Before I go any further with this post, let me say this:I am pretty sure that if the TGB readers who comment here regularly enough so that we come to know one another as much as is possible through our words and phrases and opinions and jokes and ideas – and if we all lived in the same town, each of us could find at least one good friend among our number.
Alas. We are spread around the world.
Back in July, I posted a story - a meditation I called it - on making new friends in old age; you can read it here. Since then, several readers have emailed asking me to follow up.
The biggest takeaway from the comments in July was that with only a couple of exceptions, everyone who had something to say could use a friend.
Most of us had tried the list of suggestions that is repeated on thousands of advice websites. They appear to be fairly successful – if you are looking for an acquaintance. But not so much for a deeper friendship.
Several readers made an important point: that the kinds of experiences that help forge closer relationships don't show up with as much frequency in old age – things like college, first jobs, promotions, marriages, kid and yes, divorce, starting over, etc.
Navigating life events – the good and the bad – with another binds us together and strengthens connections that endure. They give us those "remember when..." moments we enjoy for years to come.
But there are fewer such opportunities when the children are gone, we are no longer in the workforce and we don't get out and about as much as when we were younger.
As to that list of suggestions for making new friends, one reader, Melanie Jongsma, offered this insight:
”I am [only] 49, and I recently lost my best friend. I'm not limited by mobility or health problems, and I've been intentional about working hard to make new friends.
“I do manage to keep myself busy, but activity is not the same as friendship. At some point I may have to simply concede that I will probably never have a 'best friend' again. Maybe that's ok.”
There are two takeaways for me from Melanie's note. First:“Activity is not the same as friendship” is true. But re-reading everything from July – my post and all your comments – it struck me that it is useful, in making the effort to find a friend, to do it through a shared activity that keeps you engaged together but leaves a lot of room for conversation.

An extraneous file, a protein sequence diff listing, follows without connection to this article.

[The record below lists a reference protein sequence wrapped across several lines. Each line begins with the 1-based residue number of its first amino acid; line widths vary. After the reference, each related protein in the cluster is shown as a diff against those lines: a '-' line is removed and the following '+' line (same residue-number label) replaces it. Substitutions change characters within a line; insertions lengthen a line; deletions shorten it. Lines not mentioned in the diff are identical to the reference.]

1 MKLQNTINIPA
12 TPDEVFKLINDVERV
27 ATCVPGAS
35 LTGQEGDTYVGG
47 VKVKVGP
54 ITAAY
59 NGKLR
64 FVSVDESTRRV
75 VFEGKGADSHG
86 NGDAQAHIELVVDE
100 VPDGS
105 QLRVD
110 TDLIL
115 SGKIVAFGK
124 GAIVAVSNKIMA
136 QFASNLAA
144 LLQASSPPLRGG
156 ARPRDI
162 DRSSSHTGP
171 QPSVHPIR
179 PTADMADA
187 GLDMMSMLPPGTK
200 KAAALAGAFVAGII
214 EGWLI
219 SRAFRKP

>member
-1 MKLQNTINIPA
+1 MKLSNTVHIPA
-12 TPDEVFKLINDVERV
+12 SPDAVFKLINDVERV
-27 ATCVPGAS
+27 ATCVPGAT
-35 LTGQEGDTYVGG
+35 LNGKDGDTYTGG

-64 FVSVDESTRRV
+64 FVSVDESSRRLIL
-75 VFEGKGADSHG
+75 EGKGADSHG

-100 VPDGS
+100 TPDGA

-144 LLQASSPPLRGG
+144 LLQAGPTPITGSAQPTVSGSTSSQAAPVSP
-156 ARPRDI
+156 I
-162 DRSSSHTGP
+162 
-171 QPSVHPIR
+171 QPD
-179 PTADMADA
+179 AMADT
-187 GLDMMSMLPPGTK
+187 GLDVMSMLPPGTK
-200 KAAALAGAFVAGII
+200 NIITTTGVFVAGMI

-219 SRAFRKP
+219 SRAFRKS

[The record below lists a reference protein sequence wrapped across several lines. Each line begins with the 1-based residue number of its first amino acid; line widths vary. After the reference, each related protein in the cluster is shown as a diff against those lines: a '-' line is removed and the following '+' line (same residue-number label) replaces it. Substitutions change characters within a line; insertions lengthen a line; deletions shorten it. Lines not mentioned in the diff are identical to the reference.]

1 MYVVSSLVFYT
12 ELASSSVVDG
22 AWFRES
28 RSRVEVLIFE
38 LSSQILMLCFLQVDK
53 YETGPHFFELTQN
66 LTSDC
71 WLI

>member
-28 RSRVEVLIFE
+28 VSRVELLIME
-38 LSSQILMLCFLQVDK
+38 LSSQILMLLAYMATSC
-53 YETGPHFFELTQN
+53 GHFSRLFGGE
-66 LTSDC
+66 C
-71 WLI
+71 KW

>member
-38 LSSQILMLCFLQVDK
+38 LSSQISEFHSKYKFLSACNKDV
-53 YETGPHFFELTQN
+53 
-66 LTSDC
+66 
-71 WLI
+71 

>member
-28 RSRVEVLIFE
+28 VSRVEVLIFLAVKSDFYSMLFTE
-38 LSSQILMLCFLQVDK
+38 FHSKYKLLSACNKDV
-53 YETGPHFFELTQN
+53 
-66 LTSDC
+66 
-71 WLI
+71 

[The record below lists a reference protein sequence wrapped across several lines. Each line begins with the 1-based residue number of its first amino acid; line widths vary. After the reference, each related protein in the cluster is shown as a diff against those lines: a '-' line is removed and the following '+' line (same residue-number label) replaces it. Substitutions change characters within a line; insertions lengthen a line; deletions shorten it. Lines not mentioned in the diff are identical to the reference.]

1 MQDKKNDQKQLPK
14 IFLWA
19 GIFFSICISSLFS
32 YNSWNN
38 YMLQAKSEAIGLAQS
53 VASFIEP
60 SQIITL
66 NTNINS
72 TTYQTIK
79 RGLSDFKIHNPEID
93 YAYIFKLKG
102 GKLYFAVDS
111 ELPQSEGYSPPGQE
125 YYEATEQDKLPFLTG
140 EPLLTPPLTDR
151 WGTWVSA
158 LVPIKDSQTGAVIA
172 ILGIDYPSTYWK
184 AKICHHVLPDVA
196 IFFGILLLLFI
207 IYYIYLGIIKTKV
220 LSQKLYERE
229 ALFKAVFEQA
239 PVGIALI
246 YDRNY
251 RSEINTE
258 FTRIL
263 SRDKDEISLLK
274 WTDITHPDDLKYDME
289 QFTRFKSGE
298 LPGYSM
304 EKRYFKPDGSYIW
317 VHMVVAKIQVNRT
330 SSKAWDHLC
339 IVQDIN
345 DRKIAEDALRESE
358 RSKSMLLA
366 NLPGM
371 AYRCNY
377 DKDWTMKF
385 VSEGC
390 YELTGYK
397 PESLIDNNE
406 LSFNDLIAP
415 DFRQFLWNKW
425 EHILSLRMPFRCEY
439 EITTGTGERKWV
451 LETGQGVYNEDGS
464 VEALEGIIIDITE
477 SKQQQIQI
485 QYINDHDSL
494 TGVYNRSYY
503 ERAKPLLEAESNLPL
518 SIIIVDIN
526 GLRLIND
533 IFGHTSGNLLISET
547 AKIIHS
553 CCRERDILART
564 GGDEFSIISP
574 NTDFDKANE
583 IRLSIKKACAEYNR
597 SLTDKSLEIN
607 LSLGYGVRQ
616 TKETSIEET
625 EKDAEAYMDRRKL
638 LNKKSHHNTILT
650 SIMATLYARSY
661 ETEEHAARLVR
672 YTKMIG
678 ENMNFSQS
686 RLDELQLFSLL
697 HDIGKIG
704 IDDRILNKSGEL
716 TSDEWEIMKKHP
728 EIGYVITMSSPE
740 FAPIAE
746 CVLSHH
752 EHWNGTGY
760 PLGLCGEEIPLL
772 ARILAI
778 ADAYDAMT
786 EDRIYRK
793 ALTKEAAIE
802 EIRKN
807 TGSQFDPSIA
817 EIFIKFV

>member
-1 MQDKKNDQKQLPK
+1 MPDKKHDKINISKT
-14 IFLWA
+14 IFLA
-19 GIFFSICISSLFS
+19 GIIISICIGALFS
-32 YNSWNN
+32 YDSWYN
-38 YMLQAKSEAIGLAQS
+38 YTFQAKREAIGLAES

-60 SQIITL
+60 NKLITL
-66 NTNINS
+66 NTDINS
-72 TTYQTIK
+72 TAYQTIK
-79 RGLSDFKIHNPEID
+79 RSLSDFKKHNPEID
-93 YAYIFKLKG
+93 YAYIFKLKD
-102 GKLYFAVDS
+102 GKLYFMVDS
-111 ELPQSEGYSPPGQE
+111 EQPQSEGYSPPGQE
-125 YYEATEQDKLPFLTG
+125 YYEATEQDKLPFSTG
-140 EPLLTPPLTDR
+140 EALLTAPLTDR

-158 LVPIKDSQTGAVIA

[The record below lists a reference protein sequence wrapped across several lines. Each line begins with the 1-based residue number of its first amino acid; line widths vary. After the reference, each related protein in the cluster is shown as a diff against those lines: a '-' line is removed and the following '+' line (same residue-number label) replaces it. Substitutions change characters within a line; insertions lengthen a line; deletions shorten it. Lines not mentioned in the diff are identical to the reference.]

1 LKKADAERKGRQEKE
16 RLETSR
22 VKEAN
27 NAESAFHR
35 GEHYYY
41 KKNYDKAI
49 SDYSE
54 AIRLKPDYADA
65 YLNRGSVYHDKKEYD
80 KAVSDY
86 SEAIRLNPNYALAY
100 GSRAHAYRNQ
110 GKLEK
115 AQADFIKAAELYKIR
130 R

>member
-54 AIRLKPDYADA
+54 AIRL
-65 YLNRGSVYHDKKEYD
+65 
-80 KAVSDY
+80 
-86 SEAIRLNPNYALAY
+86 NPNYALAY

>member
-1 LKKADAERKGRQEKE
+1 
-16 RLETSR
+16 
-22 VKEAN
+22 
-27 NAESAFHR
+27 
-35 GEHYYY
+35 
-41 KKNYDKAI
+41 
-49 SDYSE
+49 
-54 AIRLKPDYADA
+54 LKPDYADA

As reader Rosemary Woodel wrote:
”I go hiking with people I am just beginning to know so we have deeper conversations on the trail.”
Smart choice. It is important, I think, to find interests that create the space to talk one-on-one. Less physically ambitious events would work too. A movie, for example, if you are sure to include a meal or tea afterwards to talk over what you've watched together and let the conversation wander where it will from there.
The second point for me in Melanie's comment is this:
”I may have to simply concede that I will probably never have a 'best friend' again. Maybe that's ok.”
As much as I find old age to be the most interesting time of life, even I must admit that among all the gratifications and pleasures, there is loss, and the death of relatives and friends is among the hardest.
But those tragedies come with the gift of life and there is nothing to do but grieve, each in our way, and then to keep moving forward. Lots of things change in old age and it is possible that for some of us the idea of a “best friend” is better suited to youth.
Perhaps old age, commonly a period of personal reflection which requires some amount of time alone, doesn't have as much room for the continuous sharing of best friends. Maybe we are asking too much of ourselves and of a potential friend – and courting disappointment - if we believe it must be the kind of impassioned attachment that happened years ago.
If looked at that way, couldn't it mean that “lighter” friendships can be as satisfying in their way? A friend for movies? Another for hiking? One for sushi? Combine and mix them up now and then? Or not?
I have one friend I've been meeting for lunch once every week or two for more than a year. We never spend longer than an hour at it, sometimes others are included, mostly not and we have never done anything else together. It seems to be comfortable for each of us the way it is and I would miss her if those lunches stopped.
Our lives are different in many ways in old age. I wonder, then, if it is as much a mistake to expect new friendships to be as intense now as in our younger years as it is to expect to jump as high or run as fast we once could.
But then, what do I know? Not much about this except one thing for sure: a friendship of any degree must be nurtured. Frequently. And that is best done in person. But if it can't be, other kinds of being together help a whole lot.
What do you think? Other thoughts?